Risk: A risk can either be the uncertainty that arises from the possible occurrence of certain events (such as the chance that an insured business professional will or will not be sued) or it can refer to the actual insured person, business, or property to which a particular insurance policy is related.

Exclusions: Exclusions are provisions of an insurance policy that refer to specific risks, hazards, perils, or occurrences that are not covered by the policy. Exclusions are usually part of the insurance policy form and spell out the details of what is not covered. In some cases the exclusions can be extremely broad (like) and apply to many different types of policies, while in other cases they can be specifically tailored to a certain type of policy.

Policy Limits: The limits of an insurance policy are the total amount of losses that will be paid by the policy. In some cases the limit is determined on a per occurrence basis, which means that the limit can potentially be paid out for each claim that is filed no matter how many are filed during the policy period. For example, an insurance policy with a per-occurrence limit of $1 million could pay $1 million for one occurrence in January and then pay another $1 million for another occurrence in June. Other limits are determined on an aggregate basis, which means that there is a total amount of losses that will be paid for the entire policy period, and once that limit is reached no more losses will be paid. For example, an insurance policy with a $1 million aggregate limit could pay a $1 million claim in January but would not pay any other claims for the remainder of the policy year because the limit had been exhausted.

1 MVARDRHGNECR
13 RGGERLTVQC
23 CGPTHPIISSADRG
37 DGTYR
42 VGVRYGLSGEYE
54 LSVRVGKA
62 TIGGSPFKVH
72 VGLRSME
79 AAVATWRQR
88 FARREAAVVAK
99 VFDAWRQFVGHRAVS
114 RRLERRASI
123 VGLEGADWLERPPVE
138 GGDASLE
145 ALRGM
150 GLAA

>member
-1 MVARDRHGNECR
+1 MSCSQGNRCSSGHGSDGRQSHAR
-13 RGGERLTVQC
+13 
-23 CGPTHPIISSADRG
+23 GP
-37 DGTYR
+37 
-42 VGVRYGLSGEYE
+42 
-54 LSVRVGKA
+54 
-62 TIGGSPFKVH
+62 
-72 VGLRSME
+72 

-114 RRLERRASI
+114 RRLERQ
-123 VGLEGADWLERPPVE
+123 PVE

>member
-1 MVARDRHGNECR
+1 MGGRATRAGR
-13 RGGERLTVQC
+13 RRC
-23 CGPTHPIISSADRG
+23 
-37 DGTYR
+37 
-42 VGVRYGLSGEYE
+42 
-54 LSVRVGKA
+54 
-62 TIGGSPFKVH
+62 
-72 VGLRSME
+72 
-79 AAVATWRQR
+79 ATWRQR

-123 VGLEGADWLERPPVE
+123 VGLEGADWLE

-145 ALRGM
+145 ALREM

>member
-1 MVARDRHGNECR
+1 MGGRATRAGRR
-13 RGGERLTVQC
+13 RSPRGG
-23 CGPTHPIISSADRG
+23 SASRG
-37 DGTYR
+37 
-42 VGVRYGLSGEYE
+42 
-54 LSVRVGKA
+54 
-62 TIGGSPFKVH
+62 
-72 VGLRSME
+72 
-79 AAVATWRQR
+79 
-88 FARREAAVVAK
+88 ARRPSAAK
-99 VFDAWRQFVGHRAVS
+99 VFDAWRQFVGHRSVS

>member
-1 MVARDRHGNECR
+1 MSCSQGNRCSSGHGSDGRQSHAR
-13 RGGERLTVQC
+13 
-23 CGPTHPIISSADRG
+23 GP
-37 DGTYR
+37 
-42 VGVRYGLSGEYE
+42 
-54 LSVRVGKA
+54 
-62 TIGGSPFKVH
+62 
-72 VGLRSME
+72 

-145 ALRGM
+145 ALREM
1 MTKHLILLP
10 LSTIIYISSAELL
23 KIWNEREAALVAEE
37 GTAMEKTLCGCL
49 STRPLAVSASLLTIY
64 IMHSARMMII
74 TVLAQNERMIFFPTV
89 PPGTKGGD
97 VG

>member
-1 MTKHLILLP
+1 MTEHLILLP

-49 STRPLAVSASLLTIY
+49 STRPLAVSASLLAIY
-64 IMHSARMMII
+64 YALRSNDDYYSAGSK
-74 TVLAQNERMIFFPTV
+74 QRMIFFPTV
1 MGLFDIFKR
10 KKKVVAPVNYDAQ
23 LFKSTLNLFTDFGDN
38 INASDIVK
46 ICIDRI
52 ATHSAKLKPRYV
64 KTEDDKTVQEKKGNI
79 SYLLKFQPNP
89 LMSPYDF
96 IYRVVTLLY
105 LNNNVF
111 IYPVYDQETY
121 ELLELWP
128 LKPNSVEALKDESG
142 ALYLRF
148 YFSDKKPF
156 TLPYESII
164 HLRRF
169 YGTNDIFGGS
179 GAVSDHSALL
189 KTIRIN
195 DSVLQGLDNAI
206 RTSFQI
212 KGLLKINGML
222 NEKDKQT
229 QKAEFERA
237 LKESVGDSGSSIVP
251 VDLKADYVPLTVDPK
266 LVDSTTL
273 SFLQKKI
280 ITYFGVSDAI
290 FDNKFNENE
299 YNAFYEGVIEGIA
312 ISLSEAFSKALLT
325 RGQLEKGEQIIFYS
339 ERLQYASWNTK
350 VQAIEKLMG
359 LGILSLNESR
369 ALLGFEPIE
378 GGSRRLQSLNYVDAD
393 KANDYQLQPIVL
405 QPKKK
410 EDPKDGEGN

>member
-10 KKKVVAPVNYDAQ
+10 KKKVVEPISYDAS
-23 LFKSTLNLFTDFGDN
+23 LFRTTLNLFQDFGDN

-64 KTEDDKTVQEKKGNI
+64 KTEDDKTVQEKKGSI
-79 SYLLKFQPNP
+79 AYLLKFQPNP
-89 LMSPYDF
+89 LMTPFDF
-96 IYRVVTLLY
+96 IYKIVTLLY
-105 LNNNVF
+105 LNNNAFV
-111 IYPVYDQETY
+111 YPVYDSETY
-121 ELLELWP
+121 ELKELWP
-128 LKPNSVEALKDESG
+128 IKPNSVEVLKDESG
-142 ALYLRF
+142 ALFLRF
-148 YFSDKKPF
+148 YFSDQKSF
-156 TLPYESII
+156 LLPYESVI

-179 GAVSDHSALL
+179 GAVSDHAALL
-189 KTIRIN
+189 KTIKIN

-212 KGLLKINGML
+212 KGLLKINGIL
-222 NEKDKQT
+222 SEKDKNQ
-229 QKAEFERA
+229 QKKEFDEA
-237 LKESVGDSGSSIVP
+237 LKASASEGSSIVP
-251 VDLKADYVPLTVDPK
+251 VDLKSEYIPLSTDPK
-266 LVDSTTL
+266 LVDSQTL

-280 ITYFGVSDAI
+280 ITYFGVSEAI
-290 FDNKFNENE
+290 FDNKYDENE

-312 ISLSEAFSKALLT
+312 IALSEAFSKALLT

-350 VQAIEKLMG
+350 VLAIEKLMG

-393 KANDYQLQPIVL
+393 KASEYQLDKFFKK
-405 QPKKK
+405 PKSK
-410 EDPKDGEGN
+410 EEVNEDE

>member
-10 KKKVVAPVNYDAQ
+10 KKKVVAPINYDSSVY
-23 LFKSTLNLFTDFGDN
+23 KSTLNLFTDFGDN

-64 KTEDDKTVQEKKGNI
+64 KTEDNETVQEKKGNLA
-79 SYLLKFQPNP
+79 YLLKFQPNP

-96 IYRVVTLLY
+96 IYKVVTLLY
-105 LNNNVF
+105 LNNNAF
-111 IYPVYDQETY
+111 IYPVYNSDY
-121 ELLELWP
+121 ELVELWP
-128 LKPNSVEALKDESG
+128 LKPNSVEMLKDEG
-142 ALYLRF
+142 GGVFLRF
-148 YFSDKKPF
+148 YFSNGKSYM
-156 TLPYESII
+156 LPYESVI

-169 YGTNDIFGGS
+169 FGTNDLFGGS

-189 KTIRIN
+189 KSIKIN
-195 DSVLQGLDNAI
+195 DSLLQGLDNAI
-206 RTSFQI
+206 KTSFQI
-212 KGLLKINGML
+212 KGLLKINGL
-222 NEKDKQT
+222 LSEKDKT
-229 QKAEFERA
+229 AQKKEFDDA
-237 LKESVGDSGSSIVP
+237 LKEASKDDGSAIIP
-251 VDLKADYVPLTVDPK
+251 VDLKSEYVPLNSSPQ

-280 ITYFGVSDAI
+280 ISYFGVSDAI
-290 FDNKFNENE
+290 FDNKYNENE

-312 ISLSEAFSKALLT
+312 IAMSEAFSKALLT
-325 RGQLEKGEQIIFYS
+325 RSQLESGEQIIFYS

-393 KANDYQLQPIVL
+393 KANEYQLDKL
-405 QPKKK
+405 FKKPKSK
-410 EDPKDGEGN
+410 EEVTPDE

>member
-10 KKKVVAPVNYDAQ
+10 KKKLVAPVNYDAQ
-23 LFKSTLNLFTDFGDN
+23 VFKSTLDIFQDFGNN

Liability: A liability is any legally enforceable obligation. For insurance purposes, a liability is the obligation that an individual or other entity has to pay money for an injury or damage caused by ones actions. At its essence, insurance is a way to protect against liabilities.